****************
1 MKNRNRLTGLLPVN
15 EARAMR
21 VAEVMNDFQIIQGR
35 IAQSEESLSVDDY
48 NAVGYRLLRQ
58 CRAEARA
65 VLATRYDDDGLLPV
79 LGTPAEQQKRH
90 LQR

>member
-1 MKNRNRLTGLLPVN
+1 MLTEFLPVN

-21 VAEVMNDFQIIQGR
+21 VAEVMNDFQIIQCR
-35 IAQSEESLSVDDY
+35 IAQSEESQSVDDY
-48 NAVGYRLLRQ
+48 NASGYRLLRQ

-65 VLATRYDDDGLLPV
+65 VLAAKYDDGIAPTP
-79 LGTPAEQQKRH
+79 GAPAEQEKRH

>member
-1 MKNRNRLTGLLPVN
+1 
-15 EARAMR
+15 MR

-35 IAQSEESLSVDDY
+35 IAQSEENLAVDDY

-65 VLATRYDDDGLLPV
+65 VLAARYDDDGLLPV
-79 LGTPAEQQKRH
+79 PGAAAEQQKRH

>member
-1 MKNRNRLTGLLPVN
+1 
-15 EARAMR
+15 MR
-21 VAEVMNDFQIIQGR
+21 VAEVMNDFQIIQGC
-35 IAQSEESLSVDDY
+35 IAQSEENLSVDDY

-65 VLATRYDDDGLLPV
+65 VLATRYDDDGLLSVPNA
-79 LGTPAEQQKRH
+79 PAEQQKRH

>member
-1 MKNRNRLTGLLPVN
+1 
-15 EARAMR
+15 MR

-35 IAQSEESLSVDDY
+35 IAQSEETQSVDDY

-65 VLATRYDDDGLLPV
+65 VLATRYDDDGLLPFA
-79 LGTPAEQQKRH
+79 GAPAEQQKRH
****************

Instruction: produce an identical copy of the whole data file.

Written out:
1 MKNRNRLTGLLPVN
15 EARAMR
21 VAEVMNDFQIIQGR
35 IAQSEESLSVDDY
48 NAVGYRLLRQ
58 CRAEARA
65 VLATRYDDDGLLPV
79 LGTPAEQQKRH
90 LQR

>member
-1 MKNRNRLTGLLPVN
+1 MLTEFLPVN

-21 VAEVMNDFQIIQGR
+21 VAEVMNDFQIIQCR
-35 IAQSEESLSVDDY
+35 IAQSEESQSVDDY
-48 NAVGYRLLRQ
+48 NASGYRLLRQ

-65 VLATRYDDDGLLPV
+65 VLAAKYDDGIAPTP
-79 LGTPAEQQKRH
+79 GAPAEQEKRH

>member
-1 MKNRNRLTGLLPVN
+1 
-15 EARAMR
+15 MR

-35 IAQSEESLSVDDY
+35 IAQSEENLAVDDY

-65 VLATRYDDDGLLPV
+65 VLAARYDDDGLLPV
-79 LGTPAEQQKRH
+79 PGAAAEQQKRH

>member
-1 MKNRNRLTGLLPVN
+1 
-15 EARAMR
+15 MR
-21 VAEVMNDFQIIQGR
+21 VAEVMNDFQIIQGC
-35 IAQSEESLSVDDY
+35 IAQSEENLSVDDY

-65 VLATRYDDDGLLPV
+65 VLATRYDDDGLLSVPNA
-79 LGTPAEQQKRH
+79 PAEQQKRH

>member
-1 MKNRNRLTGLLPVN
+1 
-15 EARAMR
+15 MR

-35 IAQSEESLSVDDY
+35 IAQSEETQSVDDY

-65 VLATRYDDDGLLPV
+65 VLATRYDDDGLLPFA
-79 LGTPAEQQKRH
+79 GAPAEQQKRH